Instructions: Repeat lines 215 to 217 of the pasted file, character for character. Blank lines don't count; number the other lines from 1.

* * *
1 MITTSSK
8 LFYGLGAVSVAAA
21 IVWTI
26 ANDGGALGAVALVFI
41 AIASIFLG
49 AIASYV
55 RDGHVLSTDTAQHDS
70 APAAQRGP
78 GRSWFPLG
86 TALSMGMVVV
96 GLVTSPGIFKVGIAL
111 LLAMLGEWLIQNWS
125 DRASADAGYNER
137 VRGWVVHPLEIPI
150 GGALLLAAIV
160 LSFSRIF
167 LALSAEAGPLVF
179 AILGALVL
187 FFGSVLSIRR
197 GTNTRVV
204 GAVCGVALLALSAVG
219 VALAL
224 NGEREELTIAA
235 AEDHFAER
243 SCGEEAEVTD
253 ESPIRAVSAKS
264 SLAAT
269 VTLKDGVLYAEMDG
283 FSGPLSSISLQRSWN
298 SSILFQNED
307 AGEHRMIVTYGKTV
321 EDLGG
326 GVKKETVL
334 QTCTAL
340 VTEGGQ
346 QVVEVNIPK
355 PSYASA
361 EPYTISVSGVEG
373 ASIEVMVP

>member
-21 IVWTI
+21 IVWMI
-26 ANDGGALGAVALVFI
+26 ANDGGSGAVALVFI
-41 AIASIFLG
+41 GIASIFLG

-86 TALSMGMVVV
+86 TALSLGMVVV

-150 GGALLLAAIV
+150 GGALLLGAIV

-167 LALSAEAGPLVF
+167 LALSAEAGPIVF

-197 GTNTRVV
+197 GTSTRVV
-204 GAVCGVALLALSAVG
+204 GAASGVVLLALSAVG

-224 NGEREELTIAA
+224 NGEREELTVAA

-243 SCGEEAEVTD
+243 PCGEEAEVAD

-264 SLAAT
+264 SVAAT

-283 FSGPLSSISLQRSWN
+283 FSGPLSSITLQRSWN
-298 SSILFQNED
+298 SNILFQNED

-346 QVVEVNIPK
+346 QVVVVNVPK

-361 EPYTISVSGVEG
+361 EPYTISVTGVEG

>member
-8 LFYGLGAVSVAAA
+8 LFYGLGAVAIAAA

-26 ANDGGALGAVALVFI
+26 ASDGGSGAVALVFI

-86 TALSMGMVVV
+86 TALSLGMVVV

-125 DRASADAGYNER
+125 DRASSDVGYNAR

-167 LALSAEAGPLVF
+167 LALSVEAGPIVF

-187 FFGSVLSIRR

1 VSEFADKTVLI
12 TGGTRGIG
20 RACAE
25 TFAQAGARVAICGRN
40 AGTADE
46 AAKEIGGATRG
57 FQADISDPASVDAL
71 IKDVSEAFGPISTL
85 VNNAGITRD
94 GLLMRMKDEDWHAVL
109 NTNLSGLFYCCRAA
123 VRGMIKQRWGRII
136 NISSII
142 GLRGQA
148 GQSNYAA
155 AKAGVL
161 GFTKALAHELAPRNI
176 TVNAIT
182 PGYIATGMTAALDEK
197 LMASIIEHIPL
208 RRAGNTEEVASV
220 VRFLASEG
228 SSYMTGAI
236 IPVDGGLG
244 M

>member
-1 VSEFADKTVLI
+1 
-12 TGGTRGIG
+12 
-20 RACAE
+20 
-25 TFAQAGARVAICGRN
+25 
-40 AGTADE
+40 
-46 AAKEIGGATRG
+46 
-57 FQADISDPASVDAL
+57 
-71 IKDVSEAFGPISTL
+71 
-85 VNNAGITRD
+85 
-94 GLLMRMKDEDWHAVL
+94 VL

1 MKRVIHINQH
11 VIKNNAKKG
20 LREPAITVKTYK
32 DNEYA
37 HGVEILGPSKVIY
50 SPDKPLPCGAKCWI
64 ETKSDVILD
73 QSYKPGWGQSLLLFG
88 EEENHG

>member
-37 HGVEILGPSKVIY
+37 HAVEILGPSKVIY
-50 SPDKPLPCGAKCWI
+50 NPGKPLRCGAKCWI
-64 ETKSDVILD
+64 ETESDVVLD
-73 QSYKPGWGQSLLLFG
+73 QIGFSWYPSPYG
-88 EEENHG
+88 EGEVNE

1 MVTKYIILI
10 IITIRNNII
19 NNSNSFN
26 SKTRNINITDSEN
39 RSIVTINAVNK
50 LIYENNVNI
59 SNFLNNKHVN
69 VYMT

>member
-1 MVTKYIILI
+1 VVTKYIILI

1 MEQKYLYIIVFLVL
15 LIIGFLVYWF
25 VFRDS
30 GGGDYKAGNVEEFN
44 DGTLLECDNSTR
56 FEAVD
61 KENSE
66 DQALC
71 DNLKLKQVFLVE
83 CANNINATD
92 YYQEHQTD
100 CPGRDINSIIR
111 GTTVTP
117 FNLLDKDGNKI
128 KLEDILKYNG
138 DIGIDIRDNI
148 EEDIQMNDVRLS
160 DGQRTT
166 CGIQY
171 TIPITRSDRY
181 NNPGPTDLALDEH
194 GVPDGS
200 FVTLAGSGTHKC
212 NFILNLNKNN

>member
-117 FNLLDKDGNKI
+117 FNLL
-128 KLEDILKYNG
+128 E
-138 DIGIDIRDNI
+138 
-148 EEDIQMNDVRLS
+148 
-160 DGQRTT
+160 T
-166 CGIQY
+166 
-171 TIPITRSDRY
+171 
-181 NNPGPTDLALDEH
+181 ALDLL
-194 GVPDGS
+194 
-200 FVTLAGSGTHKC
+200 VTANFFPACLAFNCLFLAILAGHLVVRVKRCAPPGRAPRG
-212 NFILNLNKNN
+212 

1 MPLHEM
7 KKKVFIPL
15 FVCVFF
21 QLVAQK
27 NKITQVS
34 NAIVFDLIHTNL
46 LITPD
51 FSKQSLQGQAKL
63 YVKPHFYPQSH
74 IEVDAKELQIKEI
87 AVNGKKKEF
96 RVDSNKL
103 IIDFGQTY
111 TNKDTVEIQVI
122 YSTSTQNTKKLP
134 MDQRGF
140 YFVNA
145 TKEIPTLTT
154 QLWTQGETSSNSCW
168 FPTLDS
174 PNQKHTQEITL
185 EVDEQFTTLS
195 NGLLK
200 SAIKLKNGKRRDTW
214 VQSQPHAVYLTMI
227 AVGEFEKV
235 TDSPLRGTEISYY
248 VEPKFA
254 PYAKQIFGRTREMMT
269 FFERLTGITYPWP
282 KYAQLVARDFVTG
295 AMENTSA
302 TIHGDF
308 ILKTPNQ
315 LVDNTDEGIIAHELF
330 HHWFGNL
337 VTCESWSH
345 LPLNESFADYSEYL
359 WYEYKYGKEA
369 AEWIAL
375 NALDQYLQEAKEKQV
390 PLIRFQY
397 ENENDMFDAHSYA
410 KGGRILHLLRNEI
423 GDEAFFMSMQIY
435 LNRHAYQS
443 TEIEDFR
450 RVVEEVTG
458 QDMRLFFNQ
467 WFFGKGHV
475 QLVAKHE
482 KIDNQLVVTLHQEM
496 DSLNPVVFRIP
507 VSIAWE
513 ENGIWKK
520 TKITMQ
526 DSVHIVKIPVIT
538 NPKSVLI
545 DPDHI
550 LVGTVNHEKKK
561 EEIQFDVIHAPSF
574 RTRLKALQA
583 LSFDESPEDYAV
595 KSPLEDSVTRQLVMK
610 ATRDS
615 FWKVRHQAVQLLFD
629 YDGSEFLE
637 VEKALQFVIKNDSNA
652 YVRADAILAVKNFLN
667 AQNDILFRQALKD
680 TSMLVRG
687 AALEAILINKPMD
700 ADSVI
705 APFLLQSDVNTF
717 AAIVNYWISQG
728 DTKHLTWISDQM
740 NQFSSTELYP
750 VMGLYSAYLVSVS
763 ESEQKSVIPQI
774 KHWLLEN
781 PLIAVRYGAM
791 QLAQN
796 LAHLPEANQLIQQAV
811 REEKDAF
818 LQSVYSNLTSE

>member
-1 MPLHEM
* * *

63 YVKPHFYPQSH
74 IEVDAKELQIKEI
87 AVNGKKKEF